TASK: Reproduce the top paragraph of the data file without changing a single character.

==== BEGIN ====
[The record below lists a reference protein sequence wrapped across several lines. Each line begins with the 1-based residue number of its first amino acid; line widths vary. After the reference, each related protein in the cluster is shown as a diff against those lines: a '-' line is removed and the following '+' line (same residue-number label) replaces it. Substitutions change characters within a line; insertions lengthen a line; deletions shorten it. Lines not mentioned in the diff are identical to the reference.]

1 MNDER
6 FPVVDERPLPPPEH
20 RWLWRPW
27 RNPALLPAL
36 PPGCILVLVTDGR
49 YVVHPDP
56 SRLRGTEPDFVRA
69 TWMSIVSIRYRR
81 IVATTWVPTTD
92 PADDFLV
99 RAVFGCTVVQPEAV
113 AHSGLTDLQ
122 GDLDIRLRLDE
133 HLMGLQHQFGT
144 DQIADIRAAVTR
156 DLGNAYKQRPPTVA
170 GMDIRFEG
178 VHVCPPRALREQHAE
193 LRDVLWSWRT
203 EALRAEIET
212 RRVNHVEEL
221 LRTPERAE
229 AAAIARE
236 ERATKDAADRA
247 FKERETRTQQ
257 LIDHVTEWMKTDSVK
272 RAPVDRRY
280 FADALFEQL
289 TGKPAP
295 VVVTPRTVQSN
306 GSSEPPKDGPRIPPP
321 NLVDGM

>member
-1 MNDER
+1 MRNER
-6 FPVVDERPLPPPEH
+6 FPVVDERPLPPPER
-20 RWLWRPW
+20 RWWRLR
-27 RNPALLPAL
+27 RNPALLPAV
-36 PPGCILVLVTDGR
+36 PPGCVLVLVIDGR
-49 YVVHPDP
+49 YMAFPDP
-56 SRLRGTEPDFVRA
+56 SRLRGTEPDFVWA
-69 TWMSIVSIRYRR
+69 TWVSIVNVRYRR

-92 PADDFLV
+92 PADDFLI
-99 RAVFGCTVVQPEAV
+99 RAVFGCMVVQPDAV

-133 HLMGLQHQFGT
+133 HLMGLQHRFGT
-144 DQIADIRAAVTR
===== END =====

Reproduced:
[The record below lists a reference protein sequence wrapped across several lines. Each line begins with the 1-based residue number of its first amino acid; line widths vary. After the reference, each related protein in the cluster is shown as a diff against those lines: a '-' line is removed and the following '+' line (same residue-number label) replaces it. Substitutions change characters within a line; insertions lengthen a line; deletions shorten it. Lines not mentioned in the diff are identical to the reference.]